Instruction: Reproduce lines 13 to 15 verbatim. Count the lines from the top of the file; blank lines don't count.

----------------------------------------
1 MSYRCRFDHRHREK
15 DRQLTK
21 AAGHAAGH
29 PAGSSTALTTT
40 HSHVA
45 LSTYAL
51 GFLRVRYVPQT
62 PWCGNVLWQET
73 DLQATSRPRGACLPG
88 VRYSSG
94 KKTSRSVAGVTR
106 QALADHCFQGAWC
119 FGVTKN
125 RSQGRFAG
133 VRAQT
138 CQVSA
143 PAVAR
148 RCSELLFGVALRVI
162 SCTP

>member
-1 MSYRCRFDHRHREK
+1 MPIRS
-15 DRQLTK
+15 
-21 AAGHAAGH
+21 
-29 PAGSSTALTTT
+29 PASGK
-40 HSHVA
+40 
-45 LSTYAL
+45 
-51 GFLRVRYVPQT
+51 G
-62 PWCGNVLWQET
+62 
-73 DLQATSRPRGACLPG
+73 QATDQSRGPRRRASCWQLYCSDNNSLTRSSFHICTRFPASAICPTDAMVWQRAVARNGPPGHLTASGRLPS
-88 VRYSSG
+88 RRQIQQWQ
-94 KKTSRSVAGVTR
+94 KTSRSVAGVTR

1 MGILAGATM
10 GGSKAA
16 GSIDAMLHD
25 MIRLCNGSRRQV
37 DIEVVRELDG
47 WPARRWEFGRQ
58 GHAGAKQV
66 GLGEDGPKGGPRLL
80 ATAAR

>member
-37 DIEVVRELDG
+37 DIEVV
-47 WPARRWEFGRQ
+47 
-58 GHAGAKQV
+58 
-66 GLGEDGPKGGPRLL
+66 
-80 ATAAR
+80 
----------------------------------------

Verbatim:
119 FGVTKN
125 RSQGRFAG
133 VRAQT